From Rolling Stone to Vanity Fair, Annie Leibovitz’s covers and pictures have travelled the world, with the American photographer becoming nearly as famous as the people she snaps. As a retrospec— tive of twenty years of her work reaches the National Portrait Gallery, Pierre Perrone went along to get some pointers.
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Annie Leibovitz by Matthew Rolston and ‘I like to be photographed in black and white. Keep it simple, straightforward.
nnie Leibovitz remembers her ‘first frame being the car windshield. looking down the highway’. It’s not an obvious progression from gazing down the Connecticut hardtop to becoming America’s most acclaimed portrait photog- rapher. but that is Leibovitz’s current status. Her pictures capture the essence of the USA’s showbiz elite. from Jodie Foster to Miles Davis. Springsteen to Ali. a grand tour of cultural Americana.
‘l was born in Connecticut but my great-grandparents were Russian Jews.’ she remembers. ‘My father joined the Air Force and we got to travel all over the United States. living out of a station wagon. lt was a wonder- ful upbringing. I thought changing your environment and keeping on the move could solve all your problems.’
In 1970. while studying painting and photog- raphy at the San Francisco Art Institute. Leibovitz submitted a portfolio to Rolling Stone magazine and was swiftly hired by the then voice of the underground culture. ‘I was very young. only twenty. and l was not a rock ’n’ roll photographer. Back then. the hippie movement was really important and you didn’t even sell your work. When I started. there were not many magazines around. Rolling Stone was sort of unique. there was Time and Newsweek. Life magazine was not even in commission in the first five years of Rolling Stone. it had folded. People magazine came out in the middle 70s. It has been interesting to see this huge build-up of magazines over the last twenty years.’
In that time Leibovitz herself has perhaps done more than anyone to define the genre of celebrity photography. Her approach is a journalistic one. a million miles removed from the stalking paparazzi. ‘I really like to know something about the people I’m photographing so I do research. It’s easier now than it was then. If someone’s relatively well known, you can pick up from a computer all the stories that have
‘Words can’t express everything that
happens, pictures do a better job.’
been written about them in the last ten years.’
In I975, Leibovitz found herself on tour with The Rolling Stones. ‘Mick had asked me to document the whole thing, warts and all.’ she remembers. ‘ln spite of all the music assign- tnents I'd been on, I had no idea how music was made or how to get drugs. I went on the tour with a tennis racket. they all laughed at me so I was never seen in daylight again. I never let my camera down, to sort of remind everyone what I was there to do maybe even to remind myself. I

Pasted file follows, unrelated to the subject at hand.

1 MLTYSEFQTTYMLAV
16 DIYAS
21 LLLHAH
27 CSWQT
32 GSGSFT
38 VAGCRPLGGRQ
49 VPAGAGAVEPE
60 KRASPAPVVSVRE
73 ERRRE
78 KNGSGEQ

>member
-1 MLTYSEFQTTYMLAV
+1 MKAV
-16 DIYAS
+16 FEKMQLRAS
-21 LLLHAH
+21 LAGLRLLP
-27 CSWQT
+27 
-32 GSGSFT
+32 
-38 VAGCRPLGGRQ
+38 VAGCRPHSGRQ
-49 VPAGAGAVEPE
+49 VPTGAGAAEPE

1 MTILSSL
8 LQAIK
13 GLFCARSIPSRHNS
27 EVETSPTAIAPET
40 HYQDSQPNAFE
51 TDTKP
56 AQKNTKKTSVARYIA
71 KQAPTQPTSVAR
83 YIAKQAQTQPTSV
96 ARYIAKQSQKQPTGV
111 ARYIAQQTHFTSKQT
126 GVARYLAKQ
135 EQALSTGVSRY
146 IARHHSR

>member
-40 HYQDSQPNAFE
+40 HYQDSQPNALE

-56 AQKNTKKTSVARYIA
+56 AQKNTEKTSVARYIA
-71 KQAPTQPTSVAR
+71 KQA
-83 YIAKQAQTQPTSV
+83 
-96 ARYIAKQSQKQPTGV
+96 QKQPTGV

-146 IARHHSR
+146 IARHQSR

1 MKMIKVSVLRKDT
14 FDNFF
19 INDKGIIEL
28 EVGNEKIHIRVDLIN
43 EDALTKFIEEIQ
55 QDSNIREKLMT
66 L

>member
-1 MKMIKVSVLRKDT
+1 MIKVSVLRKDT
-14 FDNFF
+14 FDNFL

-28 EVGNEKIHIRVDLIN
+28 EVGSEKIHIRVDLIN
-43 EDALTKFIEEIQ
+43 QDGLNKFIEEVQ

Close-"PS. PfObabIW wanted to deglam- ourise what it’s like to be on the road but it worked against me. I threw myself into it body and soul and wanted to get to the heart of the matter. Soon I wished I hadn’t gone quite so close. There is a lesson to be learned from that; you don’t always have to go right in there. A few feet away would have been sufficient. But you can see it in the work.’
Still. she can joke about the many pictures of Keith lying down. ‘ln fact. I have very few of’ him standing up. Leaning against a wall or a door doesn’t count. And this is Mick in an elevator going up or down after a concert. I also took a picture of his hand after he’d pushed it through a glass window. I think this inspired the song ‘The Hand Of Fate’. Mick was very supersti- tious.’ U2 asked her to go on the road with them a couple of years ago to do something similar, but she backed out after a couple of days. You can never go back.
The late 70s and early 805 were busy years for Leibovitz: ‘I wanted to outdo myself conceptu- ally every time I did a cover of Rolling Stone. A portrait is not just an illustration. you can have more going on to illustrate what the person is about.’ Appointed first contributing photogra- pher on Vanin Fair in 1983. playfulness become a part of her visual style. from shooting Lauren Hutton covered in earth and Roseanne Barr and Tom Arnold mud-wrestling. Leibovitz explains she ‘did that one as a reaction to those two being in love. They couldn’t keep their hands off each other. They were rolling around on the floor and I said, “How about some mud- wrestling‘?” It seemed to describe their relation- ship. I loved the fact that she thinks she’s sexy and loves the way she looks. And [just had to capture Arnold Schwarzenegger on the horse he’d just bought. Their muscles and body structures were so identical.’
The photographer who specialises in the famous is bemused by her new-found celebrity. ‘I went to Washington to take some pictures of the Clinton inauguration and people in the street
3 The List 17—30 June I994